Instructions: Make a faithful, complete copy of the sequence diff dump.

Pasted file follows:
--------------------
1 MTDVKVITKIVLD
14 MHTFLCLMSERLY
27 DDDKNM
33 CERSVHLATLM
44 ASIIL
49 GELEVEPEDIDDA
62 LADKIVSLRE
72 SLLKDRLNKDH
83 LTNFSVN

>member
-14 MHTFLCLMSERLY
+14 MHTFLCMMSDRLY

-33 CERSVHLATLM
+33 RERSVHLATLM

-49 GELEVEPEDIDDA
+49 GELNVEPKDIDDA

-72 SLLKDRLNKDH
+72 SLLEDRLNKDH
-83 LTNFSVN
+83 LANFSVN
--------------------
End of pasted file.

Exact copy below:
1 MTDVKVITKIVLD
14 MHTFLCLMSERLY
27 DDDKNM
33 CERSVHLATLM
44 ASIIL
49 GELEVEPEDIDDA
62 LADKIVSLRE
72 SLLKDRLNKDH
83 LTNFSVN

>member
-14 MHTFLCLMSERLY
+14 MHTFLCMMSDRLY

-33 CERSVHLATLM
+33 RERSVHLATLM

-49 GELEVEPEDIDDA
+49 GELNVEPKDIDDA

-72 SLLKDRLNKDH
+72 SLLEDRLNKDH
-83 LTNFSVN
+83 LANFSVN